Industry round-up, May 22
Economic experts are warning New Zealand is about to experience the “greatest economic shock in a century” with job losses expected to mount.
The dire forecast comes as the latest Infometrics Quarterly Economic Monitor shows the first signs of slowdown as the Covid-19 pandemic and recession changes the way businesses, households, and government operates.
The monitor, which looks at regional data over the 12 months to March 2020, captures the early stages of Covid-19 and the first six days of New Zealand’s alert level four lockdown.
It shows declining visitor numbers, construction intentions starting to wane, and traffic volumes – a key indicator of economic activity – have fallen as freight volumes decrease nationwide.
Brad Olsen, senior economist at Infometrics, says regional fortunes will be dependent on economic structures, “with tourism and construction two obvious areas of weakness”.
“New Zealand is set to experience the greatest economic shock in a century, and Infometrics expects that 250,000 jobs could be lost in the next year or two,” he adds
“New Zealand’s labour market is changing considerably, with more than half the labour force supported by the government’s wage subsidy. Job losses are continuing to mount as businesses reassess conditions and adjust their operations and workforce to fit the ‘new’ normal.”
Olsen, pictured, says while the pace of job losses has slowed during the move down the Covid-19 alert levels in April and May, this period was likely a “lull before the storm”.
“We expect a second wave of job losses as the wage subsidy runs out, and another wave later in the year as the wage subsidy extension finishes and businesses look ahead to the new year,” he explains.
“Regional economies face uncertain times moving forward, with the economy set to structurally change which will see communities and businesses reimage themselves to align with the new state of the economy.”
Japan’s exports tumble
Japan’s exports fell the most since the 2009 global financial crisis in April as the coronavirus pandemic hit global demand for cars, industrial materials and other goods.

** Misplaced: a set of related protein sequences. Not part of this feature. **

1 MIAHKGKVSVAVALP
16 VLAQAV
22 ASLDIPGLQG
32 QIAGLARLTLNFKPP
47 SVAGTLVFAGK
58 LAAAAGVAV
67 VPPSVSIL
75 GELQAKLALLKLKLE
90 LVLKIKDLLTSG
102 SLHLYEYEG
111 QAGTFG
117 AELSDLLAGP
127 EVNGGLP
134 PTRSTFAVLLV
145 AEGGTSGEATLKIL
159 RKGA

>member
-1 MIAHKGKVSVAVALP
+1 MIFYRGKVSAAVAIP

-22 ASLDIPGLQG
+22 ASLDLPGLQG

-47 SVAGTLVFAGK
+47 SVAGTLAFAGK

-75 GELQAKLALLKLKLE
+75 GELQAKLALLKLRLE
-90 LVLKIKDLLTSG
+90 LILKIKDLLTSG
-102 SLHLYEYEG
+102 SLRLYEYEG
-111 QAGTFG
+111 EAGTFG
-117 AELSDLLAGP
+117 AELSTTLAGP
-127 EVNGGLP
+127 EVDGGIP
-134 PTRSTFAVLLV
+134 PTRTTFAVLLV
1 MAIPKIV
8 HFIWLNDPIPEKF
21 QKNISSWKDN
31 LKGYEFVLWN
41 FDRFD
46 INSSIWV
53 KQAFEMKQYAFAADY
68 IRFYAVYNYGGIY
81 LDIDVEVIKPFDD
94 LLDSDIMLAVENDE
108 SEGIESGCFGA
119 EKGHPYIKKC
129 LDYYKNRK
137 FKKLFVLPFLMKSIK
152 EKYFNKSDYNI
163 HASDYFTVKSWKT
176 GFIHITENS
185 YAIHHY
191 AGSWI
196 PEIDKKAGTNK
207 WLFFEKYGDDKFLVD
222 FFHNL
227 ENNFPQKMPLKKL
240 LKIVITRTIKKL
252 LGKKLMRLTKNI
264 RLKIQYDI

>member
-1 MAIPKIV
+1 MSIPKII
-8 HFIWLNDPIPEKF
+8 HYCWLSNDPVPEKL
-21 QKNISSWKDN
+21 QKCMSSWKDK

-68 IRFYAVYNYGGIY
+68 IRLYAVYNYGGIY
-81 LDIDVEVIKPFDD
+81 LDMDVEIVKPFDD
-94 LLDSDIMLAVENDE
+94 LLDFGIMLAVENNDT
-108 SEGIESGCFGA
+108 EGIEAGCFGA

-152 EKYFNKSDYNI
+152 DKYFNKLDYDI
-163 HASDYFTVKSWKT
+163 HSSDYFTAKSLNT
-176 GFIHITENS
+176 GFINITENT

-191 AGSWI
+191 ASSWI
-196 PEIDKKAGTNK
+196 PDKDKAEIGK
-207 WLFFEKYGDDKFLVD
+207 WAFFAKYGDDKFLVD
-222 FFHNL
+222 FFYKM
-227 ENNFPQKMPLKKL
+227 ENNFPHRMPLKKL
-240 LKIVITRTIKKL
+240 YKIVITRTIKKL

Ministry of Finance data released on May 21 shows exports fell 21.9 per cent in April compared to the same month in 2019. US-bound shipments dropped 37.8 per cent, with car exports plunging 65.8 per cent.
The trade numbers are likely to push the country deeper into recession and comes after carmakers Toyota and Mitsubishi have already predicted they will suffer 80-plus per cent drops in annual profit this year.
The fall in overall shipments was the biggest since October 2009 during the global financial crisis.
Prices record rare annual growth
Used car prices in the UK climbed to an average of £13,864 (NZ$27,684) in April to record the industry’s first annual growth since July 2019.
According to the latest data from Auto Trader’s Retail Price Index, which is based on pricing analysis of about 900,000 vehicles every month, the average price in April was up 0.1 per cent on the same month a year ago.
While the increase is small, it will come as welcome news for dealers whose business has been hit by the coronavirus.
Auto Trader also reports the number of people searching for a new or used car on its UK website has returned to pre-Covid-19 levels, with more than a million visiting the marketplace daily.
Infections disrupt Ford
Ford had to close two assembly plants in the US as the coronavirus pandemic hit its plans to restart production.
The marque closed its Dearborn, Michigan, factory following a positive Covid-19 test by one worker, while its Chicago assembly plant was shut because of a parts shortage, the company says.
The May 20 closure was the second day in a row Ford had closed its Chicago plant, after closing it twice on May 19 after two workers on different shifts tested positive, reports Reuters.
Ford had only reopened many of its plants across North America on May 18 following a suspension of operations due to the outbreak.